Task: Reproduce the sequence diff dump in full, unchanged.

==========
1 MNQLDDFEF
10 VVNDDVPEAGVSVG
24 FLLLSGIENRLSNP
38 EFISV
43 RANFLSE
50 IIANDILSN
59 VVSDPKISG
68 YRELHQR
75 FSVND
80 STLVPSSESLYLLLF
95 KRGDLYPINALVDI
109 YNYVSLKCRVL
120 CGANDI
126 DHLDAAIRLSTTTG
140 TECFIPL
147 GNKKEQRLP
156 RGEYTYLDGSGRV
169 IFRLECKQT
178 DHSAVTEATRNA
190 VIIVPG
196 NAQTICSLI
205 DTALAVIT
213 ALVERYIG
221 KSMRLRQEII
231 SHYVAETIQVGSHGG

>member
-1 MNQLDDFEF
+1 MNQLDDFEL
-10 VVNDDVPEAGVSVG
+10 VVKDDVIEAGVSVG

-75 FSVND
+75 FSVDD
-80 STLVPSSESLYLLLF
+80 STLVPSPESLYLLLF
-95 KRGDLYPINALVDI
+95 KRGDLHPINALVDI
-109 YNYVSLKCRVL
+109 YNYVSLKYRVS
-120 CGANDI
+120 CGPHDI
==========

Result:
1 MNQLDDFEF
10 VVNDDVPEAGVSVG
24 FLLLSGIENRLSNP
38 EFISV
43 RANFLSE
50 IIANDILSN
59 VVSDPKISG
68 YRELHQR
75 FSVND
80 STLVPSSESLYLLLF
95 KRGDLYPINALVDI
109 YNYVSLKCRVL
120 CGANDI
126 DHLDAAIRLSTTTG
140 TECFIPL
147 GNKKEQRLP
156 RGEYTYLDGSGRV
169 IFRLECKQT
178 DHSAVTEATRNA
190 VIIVPG
196 NAQTICSLI
205 DTALAVIT
213 ALVERYIG
221 KSMRLRQEII
231 SHYVAETIQVGSHGG

>member
-1 MNQLDDFEF
+1 MNQLDDFEL
-10 VVNDDVPEAGVSVG
+10 VVKDDVIEAGVSVG

-75 FSVND
+75 FSVDD
-80 STLVPSSESLYLLLF
+80 STLVPSPESLYLLLF
-95 KRGDLYPINALVDI
+95 KRGDLHPINALVDI
-109 YNYVSLKCRVL
+109 YNYVSLKYRVS
-120 CGANDI
+120 CGPHDI